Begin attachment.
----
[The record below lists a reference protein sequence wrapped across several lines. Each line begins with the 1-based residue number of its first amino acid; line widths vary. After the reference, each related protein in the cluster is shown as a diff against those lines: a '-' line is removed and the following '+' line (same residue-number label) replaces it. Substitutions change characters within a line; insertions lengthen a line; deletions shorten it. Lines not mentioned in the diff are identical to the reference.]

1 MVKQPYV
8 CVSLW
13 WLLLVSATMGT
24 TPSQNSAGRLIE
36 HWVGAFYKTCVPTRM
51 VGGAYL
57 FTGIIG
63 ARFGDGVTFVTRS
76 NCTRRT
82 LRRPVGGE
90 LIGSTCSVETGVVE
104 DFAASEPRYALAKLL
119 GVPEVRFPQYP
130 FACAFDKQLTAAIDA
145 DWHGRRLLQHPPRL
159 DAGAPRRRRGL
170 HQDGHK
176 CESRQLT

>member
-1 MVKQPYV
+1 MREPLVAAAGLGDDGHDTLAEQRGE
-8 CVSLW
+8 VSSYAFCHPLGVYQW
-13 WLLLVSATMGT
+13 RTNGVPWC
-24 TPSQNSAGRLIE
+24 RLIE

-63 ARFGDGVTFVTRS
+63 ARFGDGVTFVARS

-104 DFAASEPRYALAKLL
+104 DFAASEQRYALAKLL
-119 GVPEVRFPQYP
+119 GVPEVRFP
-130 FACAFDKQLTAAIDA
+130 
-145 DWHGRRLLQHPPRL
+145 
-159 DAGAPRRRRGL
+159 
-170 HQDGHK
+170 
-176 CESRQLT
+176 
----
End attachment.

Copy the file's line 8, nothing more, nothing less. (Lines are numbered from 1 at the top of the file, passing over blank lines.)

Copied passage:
57 FTGIIG